mtk, your answer is only partly correct.
HELP only works for system commands that are listed when you run
HELP without an operand. There are many commands/utilities not listed in HELP for which help is available with
/? and network commands require the use of
NET HELP or
/? switch works for essentially everything that is documented, but for a very small set of network commands it only provides the parameters.
/? work for everything listed in HELP. Except that on my Windows 7 Home Edition system for some reason
GRAFTABL has an entry in help but appears not to exist (it's there on the Enterprise Edition I use at work); all other commands that are documented in
HELP have help. Contrary to what James suggests in his comment to your own answer, if
HELP <command> works then
<command> /? also works, the reverse, however, is not true. Additionally, two of the documented commands,
FSUTIL require administrative privileges to even obtain the help (and
DISKPART fails silently if you aren't an administrator).
Network commands require
/? For network commands, it gets a little complicated. To obtain help for a network commands in the
NET <command> format, such as
NET USE, you can enter
NET HELP USE or
NET USE /HELP;
NET USE /? will return the syntax only. However, for other network commands, such as
<command> /HELP and
<command> /? return identical results. For still others, such as
HOSTNAME, the two helps provide different information, the
/? switch provides help and the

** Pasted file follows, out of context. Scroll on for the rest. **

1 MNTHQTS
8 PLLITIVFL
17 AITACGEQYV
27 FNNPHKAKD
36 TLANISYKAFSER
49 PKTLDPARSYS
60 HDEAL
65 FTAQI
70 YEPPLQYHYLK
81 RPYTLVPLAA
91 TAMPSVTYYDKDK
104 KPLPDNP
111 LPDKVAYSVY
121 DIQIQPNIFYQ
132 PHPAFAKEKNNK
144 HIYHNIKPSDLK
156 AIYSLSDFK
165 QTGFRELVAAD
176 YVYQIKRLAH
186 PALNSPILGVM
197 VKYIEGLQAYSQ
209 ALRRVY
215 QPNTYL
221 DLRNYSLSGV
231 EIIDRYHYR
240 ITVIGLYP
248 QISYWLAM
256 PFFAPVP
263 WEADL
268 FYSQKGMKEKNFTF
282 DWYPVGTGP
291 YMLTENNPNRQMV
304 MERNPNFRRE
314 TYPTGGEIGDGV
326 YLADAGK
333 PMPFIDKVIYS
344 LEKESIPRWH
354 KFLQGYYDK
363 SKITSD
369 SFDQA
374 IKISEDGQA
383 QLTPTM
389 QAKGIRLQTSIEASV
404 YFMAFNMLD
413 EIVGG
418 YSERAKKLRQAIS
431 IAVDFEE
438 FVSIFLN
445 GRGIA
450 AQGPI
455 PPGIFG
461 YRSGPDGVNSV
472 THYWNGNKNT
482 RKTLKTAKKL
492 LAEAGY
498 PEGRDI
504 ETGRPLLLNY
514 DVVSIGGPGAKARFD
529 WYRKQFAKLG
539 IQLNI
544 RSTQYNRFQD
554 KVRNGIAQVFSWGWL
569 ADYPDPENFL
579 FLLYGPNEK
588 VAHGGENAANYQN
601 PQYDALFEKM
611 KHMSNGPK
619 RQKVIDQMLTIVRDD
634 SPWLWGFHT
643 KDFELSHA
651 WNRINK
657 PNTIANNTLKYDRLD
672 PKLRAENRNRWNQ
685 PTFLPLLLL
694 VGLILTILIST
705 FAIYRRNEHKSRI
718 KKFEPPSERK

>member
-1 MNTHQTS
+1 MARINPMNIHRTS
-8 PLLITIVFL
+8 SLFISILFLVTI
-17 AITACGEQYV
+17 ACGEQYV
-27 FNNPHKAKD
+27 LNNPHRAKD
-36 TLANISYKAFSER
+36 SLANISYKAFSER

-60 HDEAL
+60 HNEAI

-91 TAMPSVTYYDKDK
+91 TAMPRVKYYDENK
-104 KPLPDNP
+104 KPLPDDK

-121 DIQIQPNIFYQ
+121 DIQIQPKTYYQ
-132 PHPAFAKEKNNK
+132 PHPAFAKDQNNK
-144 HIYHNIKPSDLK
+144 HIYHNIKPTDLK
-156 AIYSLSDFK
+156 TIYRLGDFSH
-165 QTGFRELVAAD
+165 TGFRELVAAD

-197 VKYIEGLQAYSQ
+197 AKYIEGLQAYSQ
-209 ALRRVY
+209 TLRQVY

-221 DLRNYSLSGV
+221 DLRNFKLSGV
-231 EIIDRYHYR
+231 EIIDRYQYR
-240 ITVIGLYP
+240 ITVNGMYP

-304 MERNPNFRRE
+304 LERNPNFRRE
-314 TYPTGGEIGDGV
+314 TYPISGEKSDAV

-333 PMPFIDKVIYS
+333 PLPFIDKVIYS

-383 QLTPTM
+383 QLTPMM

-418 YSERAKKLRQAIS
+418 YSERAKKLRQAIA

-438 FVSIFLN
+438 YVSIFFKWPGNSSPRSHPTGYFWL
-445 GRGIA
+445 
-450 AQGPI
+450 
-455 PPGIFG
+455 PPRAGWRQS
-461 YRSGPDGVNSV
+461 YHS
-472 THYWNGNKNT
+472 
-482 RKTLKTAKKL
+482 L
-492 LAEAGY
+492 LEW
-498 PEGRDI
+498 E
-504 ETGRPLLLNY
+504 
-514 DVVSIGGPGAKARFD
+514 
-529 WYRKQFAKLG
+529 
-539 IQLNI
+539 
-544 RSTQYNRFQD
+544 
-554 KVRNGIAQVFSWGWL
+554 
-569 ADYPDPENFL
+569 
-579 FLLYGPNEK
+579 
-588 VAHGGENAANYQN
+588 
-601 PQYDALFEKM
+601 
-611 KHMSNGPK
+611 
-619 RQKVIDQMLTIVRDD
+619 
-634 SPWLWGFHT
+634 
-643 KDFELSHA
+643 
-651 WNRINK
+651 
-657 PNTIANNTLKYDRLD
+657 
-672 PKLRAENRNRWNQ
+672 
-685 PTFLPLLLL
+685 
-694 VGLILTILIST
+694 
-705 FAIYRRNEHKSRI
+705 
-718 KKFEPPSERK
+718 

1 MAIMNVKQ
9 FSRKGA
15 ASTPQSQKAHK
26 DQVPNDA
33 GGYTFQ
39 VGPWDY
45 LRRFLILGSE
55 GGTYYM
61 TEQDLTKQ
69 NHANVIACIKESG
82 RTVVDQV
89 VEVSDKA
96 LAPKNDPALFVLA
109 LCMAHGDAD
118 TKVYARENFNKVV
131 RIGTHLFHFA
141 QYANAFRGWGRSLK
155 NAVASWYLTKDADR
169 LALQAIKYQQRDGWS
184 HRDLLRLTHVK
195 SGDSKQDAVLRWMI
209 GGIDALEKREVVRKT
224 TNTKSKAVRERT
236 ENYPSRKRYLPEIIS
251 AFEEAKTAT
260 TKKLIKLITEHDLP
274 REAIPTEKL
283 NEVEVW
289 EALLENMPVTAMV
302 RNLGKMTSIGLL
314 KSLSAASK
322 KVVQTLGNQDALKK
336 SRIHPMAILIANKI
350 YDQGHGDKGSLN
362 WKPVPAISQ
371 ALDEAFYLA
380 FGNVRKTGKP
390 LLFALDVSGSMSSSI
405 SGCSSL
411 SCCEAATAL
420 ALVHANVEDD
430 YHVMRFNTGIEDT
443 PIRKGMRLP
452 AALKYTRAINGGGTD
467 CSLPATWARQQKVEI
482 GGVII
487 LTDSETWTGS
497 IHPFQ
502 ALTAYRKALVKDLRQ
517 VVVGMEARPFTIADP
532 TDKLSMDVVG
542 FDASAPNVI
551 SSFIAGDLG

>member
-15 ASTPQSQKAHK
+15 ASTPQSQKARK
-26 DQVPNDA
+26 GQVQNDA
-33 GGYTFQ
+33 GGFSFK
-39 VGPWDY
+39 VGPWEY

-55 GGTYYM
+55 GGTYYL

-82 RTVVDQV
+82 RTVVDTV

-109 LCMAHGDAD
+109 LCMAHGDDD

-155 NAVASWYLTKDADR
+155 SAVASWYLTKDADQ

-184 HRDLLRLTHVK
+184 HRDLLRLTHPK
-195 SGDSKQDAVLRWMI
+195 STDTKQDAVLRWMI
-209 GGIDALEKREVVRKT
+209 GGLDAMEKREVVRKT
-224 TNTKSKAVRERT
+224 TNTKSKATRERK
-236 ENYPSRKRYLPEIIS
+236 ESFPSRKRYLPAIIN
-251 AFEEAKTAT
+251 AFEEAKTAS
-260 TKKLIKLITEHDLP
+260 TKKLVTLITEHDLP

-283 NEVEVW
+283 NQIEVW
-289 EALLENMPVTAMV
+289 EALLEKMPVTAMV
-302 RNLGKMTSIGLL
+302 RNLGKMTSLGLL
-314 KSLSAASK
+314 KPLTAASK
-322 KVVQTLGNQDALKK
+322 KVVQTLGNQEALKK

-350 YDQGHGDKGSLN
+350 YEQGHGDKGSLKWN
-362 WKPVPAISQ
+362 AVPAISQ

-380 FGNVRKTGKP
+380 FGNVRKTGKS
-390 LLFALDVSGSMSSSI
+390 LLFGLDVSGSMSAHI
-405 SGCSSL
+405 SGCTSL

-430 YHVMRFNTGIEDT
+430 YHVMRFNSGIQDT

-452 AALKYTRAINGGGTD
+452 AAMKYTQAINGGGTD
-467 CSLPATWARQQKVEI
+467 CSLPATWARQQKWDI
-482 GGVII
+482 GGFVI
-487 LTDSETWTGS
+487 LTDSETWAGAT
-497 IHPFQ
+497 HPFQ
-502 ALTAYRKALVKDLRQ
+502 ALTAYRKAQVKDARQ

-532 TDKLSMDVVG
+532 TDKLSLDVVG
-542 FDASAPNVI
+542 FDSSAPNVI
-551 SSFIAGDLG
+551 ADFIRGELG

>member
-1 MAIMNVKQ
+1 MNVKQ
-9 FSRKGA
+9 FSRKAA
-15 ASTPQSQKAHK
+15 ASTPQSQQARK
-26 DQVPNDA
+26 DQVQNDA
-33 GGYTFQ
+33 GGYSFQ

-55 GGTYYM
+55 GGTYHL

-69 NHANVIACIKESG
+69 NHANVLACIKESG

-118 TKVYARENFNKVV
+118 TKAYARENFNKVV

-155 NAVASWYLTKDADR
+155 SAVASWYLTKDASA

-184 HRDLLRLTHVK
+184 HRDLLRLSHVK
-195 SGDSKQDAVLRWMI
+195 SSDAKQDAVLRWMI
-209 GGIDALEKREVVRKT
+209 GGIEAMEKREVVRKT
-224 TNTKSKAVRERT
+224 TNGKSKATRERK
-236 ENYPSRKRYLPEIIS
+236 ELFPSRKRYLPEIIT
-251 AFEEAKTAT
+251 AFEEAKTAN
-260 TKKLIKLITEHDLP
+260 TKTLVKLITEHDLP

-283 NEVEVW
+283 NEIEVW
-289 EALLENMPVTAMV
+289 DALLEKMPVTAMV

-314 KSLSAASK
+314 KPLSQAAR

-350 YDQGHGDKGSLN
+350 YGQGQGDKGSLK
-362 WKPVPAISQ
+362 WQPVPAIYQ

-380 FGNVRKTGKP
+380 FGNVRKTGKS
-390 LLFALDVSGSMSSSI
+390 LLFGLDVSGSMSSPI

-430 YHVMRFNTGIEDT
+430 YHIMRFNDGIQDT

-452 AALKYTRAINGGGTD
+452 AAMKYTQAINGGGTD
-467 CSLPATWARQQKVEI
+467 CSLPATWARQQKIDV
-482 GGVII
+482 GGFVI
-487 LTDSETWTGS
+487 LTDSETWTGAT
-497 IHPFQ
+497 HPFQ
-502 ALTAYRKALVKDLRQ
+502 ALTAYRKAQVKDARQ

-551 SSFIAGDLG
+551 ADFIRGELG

/HELP switch provides some (very limited) guidance on setting hostnames (at least on my system).
There are many system commands for which
/? works but
HELP doesn't. There are some system commands that are not documented in
HELP but for which you can obtain help with the help switch
<command> /? (i.e.
HELP <command> does not work). Normally Windows will tell you if you use
HELP <command> with these commands that you should try
/?. Examples are some commands that are relics from prior versions of windows such as
BOOTCFG (used in Windows XP, but in Vista and Windows 7 you use
BCDEDIT). There are also some commands, such as
DEFRAG that are treated more as utilities, rather than commands, in the documentation, that have help available but again only with
WINSAT is an example of a command that requires
/? for help but fails silently if not run as an administrator. Apparently wherever
HELP <command> doesn't work
<command> /HELP is possible as an alternative, just like with network commands (for example
DEFRAG /HELP works).
SC responds to all of
SC /HELP, and
SC /? providing the same help but in all three cases the help begins with an error.
You can find a rather comprehensive list of commands here, though a lot depends on how you define a command. Any .EXE could be treated as a command and you'll notice the compendium at the link includes traditional "commands", "command line utilities", system tools, and invocations for programs such as
PowerShell_ISE. Note, command line help doesn't work for some programs that open in the GUI environment, such as
PowerShell_ISE (which is why my fourth sentence, above, says "essentially"). Online help suggests it should work but it doesn't (the ISE actually misinterprets
/? as an operand and tries to load the file
/?. Also, note, although the descriptions at the link are frequently better than in help, the OSs to which they apply are not always accurate (e.g. PowerShell_ISE says it applies only to Windows 8 and Windows Server 2012; however, PowerShell_ISE is available in Windows 7.
The bottom line is that generally
/? will get you help if there is any. For a few network commands, namely those that start with
NET <command>, you should use
/HELP for more detail.